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This article was published on March 18, 2011

Faced with a strike, The Huffington Post says: “Our bloggers are happy.”

Faced with a strike, The Huffington Post says: “Our bloggers are happy.”
Courtney Boyd Myers
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Courtney Boyd Myers

Courtney Boyd Myers is the founder of, a transatlantic company designed to help New York and London based technology startups gr Courtney Boyd Myers is the founder of, a transatlantic company designed to help New York and London based technology startups grow internationally. Previously, she was the Features Editor and East Coast Editor of TNW covering New York City startups and digital innovation. She loves magnets + reading on a Kindle. You can follow her on Facebook, Twitter @CBM and .

The Newspaper Guild of America, which represents 26,000 media employees across the country, released a statement this week, encouraging all unpaid writers at The Huffington Post to stop working.

Yesterday, I wrote a post titled, “Should unpaid writers for The Huffington Post go on strike?” arguing that it made sense that bloggers for The Huffington Post were unpaid because the experience gives writers exposure and access that they otherwise might not have. Working in media, art, fashion, music or filmmaking and having an fulfilling, creative job means that you likely worked for free at some point in your life. It’s a tough reality, yes. Mais c’est la vie. Also, it’s hard to ignore the fact that bloggers agree to not getting paid before they start writing.

I reached out to The Huffington Post for comment yesterday, and Mario Ruiz, the SVP of Media Relations for The Huffington Post’s Media Group responded. First, he makes the important distinction between the two levels of staff – the 160 full-time paid editors and reporters and the massive group of unpaid bloggers. Second, he reinforces my point- the bloggers aren’t crying out for cash, they’re “looking to join the party, not go home early.”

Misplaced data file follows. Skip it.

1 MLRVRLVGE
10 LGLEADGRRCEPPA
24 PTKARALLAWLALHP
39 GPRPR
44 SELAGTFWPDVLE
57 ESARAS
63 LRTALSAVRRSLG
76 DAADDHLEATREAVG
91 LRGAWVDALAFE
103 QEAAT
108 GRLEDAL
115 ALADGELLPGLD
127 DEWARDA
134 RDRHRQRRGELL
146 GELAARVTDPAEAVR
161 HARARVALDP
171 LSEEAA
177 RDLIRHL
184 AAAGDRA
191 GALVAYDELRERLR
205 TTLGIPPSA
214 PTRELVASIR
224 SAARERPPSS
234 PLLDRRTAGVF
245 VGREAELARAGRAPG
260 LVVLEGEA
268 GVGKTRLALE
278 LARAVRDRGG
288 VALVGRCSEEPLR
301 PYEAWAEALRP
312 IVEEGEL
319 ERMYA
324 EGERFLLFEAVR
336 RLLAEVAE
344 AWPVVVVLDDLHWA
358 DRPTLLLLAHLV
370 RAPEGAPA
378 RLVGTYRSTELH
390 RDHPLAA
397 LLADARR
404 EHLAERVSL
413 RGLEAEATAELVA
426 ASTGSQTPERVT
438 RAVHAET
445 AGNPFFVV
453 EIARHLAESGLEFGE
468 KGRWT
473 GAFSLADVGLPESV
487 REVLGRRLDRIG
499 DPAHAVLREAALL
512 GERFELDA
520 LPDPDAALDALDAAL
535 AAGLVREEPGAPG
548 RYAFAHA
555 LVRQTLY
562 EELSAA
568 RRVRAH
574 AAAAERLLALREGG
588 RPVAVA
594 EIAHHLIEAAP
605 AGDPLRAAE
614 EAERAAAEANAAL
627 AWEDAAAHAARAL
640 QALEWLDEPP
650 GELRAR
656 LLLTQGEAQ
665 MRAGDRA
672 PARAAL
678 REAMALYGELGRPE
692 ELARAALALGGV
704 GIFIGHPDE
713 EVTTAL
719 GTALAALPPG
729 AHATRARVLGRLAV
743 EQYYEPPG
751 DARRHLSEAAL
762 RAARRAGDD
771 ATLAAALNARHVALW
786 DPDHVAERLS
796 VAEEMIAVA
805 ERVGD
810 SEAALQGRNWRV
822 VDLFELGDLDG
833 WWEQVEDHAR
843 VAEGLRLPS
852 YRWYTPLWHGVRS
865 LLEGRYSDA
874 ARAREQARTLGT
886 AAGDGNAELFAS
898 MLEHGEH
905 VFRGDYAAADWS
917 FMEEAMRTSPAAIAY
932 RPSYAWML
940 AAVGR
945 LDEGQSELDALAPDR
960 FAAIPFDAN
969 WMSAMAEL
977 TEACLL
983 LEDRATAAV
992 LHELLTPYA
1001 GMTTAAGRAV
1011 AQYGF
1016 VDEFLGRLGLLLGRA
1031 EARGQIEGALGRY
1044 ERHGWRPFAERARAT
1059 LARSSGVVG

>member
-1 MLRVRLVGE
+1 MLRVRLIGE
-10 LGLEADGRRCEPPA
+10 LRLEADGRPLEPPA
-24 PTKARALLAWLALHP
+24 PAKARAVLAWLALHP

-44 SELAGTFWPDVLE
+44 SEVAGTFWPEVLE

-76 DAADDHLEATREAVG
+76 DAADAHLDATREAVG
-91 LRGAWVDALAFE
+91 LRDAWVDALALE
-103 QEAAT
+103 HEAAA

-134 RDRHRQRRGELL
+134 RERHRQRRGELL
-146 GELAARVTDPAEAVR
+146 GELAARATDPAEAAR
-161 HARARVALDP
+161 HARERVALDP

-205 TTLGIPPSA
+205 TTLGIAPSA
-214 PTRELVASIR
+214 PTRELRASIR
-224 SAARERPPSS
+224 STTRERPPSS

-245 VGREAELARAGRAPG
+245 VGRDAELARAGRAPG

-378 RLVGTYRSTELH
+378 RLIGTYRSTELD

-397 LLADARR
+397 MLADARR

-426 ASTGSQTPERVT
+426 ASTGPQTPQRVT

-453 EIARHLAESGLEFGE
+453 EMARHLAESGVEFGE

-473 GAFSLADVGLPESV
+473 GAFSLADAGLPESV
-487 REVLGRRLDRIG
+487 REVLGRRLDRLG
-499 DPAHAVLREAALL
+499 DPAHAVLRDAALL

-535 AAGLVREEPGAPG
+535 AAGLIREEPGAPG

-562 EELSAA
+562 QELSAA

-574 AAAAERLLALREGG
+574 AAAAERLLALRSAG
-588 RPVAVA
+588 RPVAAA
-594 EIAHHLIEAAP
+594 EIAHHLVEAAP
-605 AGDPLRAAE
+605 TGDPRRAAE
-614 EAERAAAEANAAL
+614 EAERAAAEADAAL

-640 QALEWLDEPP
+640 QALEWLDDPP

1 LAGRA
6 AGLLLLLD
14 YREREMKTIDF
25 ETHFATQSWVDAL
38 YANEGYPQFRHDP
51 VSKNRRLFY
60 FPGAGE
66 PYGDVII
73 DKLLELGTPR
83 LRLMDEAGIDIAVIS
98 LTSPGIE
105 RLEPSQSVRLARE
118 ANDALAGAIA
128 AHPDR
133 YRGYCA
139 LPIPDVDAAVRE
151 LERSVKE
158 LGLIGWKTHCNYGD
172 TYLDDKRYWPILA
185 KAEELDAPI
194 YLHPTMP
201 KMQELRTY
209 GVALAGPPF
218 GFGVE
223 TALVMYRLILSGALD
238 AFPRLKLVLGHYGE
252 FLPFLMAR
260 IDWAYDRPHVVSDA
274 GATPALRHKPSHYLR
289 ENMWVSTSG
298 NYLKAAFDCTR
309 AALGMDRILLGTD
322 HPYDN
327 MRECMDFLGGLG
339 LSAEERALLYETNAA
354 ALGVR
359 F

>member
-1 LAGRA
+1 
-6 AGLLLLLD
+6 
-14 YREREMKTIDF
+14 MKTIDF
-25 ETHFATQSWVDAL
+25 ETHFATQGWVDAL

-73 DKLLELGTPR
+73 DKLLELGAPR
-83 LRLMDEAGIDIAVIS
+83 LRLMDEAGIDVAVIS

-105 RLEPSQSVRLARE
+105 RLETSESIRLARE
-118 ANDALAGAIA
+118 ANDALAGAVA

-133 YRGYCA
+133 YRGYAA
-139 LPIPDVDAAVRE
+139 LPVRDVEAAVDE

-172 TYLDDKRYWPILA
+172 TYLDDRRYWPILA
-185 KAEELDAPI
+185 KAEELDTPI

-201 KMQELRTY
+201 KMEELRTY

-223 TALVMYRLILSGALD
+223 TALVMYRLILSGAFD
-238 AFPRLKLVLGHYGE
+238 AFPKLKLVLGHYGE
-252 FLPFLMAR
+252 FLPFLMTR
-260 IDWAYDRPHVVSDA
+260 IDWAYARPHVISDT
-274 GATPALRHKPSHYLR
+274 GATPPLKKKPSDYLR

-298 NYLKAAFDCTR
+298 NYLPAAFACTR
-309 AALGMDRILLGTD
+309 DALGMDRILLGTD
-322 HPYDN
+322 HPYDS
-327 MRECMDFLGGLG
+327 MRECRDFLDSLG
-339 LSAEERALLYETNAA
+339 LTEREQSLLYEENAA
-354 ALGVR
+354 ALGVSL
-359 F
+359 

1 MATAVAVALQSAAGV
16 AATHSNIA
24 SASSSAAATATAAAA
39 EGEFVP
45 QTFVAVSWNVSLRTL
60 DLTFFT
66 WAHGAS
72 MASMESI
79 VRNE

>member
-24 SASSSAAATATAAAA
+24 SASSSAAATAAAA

We stand squarely behind the Newspaper Guild’s mission of ensuring that media professionals receive fair compensation. It’s why we employ a newsroom of 160 full-time editors and reporters, 17 of whom we’ve hired since last Monday. However, we make a distinction between our newsroom staffers and our group bloggers – most of whom are not professional writers but come from all walks of life, from officeholders, students, and professionals to professors, entertainers, activists and heads of nonprofits.

The vast majority of our bloggers are thrilled to contribute. And we’re thrilled to have them. They flock to us — as well as to other unpaid group blogs across the web — to broadcast their views, not unlike writing an op-ed in a local paper. There’s no commitment; they can post as frequently or infrequently as they would like to. The Huffington Post makes no claim of ownership over their posts, and they can cross-post on other sites, including their own.

People blog on HuffPost for free for the same reason they go on cable TV shows every night for free: because they are passionate about their ideas, want them to be heard by the largest possible audience, and understand the value that that kind of visibility can bring. Our bloggers are repeatedly invited on TV to discuss their posts and have received everything from paid speech opportunities and book deals to a TV show (Greg Gutfeld claims he was offered his Fox show because of his writing on HuffPost).

Bottom line: nearly all of our bloggers are happy with the arrangement, and happy to access the platform and the huge audience it brings, without having to build, pay for or maintain that platform. Indeed, we are inundated with requests from people who want to blog. The proof is in the pudding: people are looking to join the party, not go home early.

-Mario Ruiz

It’s hard to imagine the strike being a success, particularly because it originated from an outside organization. If the strike had originated from within the group of bloggers, that would be a different story. But like Ruiz says, “the proof is in the pudding.” It seems, the passion of the bloggers lies in their fingertips, not in their dusty wallets for now.

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